• UC Berkeley MFA 2007
  • Jenifer K. Wofford

  • UC Berkeley MFA 2007
  • Kara Hearn

  • UC Berkeley MFA 2007
  • Ali Dadgar

fer · ma · ta
Berkeley Art Museum
2625 Durant Avenue, Berkeley, CA
Through June 10, 2007

The title of fer · ma · ta, the 37th edition of the annual University of California Berkeley MFA graduate exhibition, refers to a musical pause of unspecified length. Identifying a unifying principle in an MFA exhibition usually requires taking a view so broad as to be meaningless, but the fer · ma · ta  curator, Miki Yoshimoto, found a serviceable hook. With a unanimity that is almost disconcerting, six of the artists in the exhibition emphasize absences, discontinuities, and gaps. I suppose it’s inevitable that when the country’s leaders specialize in lies, obfuscations, and evasions artists responding to the zeitgeist would come up with handfuls of nothing.

Jenifer K. Wofford colors her black line drawings with flat hues for an effect reminiscent of the childrens book illustrations of L. Kate Deal or the comics of Chris Ware. Her suite of drawings, Point of Departure, is a highlight of the show. It follows a fractured narrative line, as if the individual drawings were pages torn from a graphic novel. Most of the story is missing, but Wofford gets a bit of narrative drive going through skillful use of gesture and composition.

Kara Hearn’s video, a collection of quotidian incidents in which she plays every character, also contains some skillful gesturing. Like Wofford’s work, it’s a series of narrative scraps. Whether or not you watch every one of the disconnected skits will depend on how much you enjoy watching Hearn differentiate herself from herself. If you loved Anthony Goicolea’s photographic tableaux, you might love Hearn’s work. Or you might wonder how much juice there is left in the depiction of multiple personalities.
The “plot” informing Wofford’s and Hearn’s works is elusive, but there seems to be one.  Lindsay Benedict and Bill Jenkins, on the other hand, confront “something missing” directly, if not necessarily successfully. The exhibition essay claims that Benedict “aims her camera and microphone at the unheard voice.”  The relationship between the glossy photographs on display in the gallery and this statement was unclear, but they did not suggest “moments of silence.” Like sound, color is a vibration, and if the “voice” of a narrator was silent, the bright, juicy hues of the photographs set up a clamor. Jenkins’s installation, Study for a Fountain, spaced a few worn objects at wide intervals around a sheet of dark construction material held down by part of a rock.  The reference to Duchamp’s 1917 Fountain also seems worn. Jenkins makes his point, but he doesn’t make the viewer care about it. The difficulty may lie in the crowded installation. This piece needs its own space.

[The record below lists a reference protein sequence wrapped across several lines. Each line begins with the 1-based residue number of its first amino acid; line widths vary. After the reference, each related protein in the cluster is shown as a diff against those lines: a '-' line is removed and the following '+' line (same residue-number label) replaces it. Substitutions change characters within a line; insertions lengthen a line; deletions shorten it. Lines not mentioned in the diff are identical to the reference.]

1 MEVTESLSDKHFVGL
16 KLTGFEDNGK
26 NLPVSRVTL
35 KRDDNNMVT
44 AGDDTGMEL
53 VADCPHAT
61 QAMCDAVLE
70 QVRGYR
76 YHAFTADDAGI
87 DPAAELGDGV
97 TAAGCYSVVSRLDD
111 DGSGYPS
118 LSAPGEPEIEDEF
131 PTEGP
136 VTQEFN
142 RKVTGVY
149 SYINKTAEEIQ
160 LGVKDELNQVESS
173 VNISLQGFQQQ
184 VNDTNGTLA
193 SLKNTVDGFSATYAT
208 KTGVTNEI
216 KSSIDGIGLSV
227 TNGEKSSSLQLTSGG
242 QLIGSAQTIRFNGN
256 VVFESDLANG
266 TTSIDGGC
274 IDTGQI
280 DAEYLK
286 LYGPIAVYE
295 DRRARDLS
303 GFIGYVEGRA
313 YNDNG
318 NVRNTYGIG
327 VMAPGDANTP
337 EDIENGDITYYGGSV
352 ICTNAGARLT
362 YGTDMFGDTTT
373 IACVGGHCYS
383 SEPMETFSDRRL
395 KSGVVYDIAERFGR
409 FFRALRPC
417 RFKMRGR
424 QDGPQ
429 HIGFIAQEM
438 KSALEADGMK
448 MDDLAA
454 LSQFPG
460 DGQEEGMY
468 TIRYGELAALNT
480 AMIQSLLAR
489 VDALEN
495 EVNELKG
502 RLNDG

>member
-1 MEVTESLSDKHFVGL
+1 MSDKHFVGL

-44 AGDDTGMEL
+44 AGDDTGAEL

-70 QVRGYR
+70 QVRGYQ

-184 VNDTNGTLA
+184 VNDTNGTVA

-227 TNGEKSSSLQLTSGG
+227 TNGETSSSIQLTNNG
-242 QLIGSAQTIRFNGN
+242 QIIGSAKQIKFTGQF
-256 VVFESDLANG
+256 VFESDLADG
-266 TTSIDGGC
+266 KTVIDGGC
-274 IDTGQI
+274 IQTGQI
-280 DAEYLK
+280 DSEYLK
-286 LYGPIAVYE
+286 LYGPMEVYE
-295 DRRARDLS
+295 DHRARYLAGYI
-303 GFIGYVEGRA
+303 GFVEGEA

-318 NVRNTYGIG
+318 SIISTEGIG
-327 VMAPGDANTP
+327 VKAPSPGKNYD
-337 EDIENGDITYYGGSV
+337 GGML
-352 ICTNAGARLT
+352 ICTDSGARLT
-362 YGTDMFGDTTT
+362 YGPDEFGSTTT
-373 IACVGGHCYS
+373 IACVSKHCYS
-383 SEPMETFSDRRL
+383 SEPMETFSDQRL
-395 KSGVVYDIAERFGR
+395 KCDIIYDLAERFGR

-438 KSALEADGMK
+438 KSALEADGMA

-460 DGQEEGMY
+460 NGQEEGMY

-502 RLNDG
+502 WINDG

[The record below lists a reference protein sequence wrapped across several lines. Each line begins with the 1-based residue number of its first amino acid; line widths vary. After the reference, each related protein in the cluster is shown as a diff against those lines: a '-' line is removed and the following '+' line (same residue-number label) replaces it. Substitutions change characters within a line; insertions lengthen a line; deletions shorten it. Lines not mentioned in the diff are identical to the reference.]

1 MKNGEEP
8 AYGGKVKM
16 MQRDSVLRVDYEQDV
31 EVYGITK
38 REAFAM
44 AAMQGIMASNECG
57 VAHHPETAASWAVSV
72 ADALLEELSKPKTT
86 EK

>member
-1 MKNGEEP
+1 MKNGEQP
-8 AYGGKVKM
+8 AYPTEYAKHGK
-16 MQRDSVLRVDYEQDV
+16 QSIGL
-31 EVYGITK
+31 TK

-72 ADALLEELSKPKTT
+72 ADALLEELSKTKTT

In a series of “UFO” photographs, Joe McKay appears to have digitally erased elements of a common scenes to create “UFO” sightings. He took away the post of a streetlight, for example, to make the lamp itself hover in the air over a parking lot. In a shot framed to eliminate spatial cues such as overlapping areas or other nearby lights,  he does manage to dislocate the lamp and make it strange. A less tricky but more substantial work was shown as a video loop on a flat panel display. McKay aimed his camera on the pattern of light and dark cast by a freeway; there’s a moment of surprise when the shadows in what first appears to be a backlit photograph flow into motion with passing traffic. The video and photos both point to the process by which we infer the existence of things we do not see.

Ali Dadgar’s installation is full of stuff to see—it’s the biggest work in the show. A row of paper and rock piles fronts a big wall covered floor to ceiling with more papers and cut-outs. Dadgar treats a different kind of absence, lack of communication. He lays Persian text, ink blots, and other imagery over English texts, juxtaposing imagery and text in mutual interruption and disconnection. The scale of the installation seems grandiose, but it’s hard to argue the importance of his subject.

In this company, Alicia McCarthy’s drawings and paintings stand out as something different. Alone in her cohort, McCarthy is on to “something” rather than obsessed with “something missing.” She limns abstract tangles or crystals on found materials such as old wood panels and stained papers, interacting with the idiosyncratic marks on their surfaces. It’s refreshing to encounter her sense of agency and pleasure; her recycler’s esthetic brings a note of hope into the exhibition’s anxious chorus of absence and loss.


Meredith Tromble is a Stretcher co-publisher.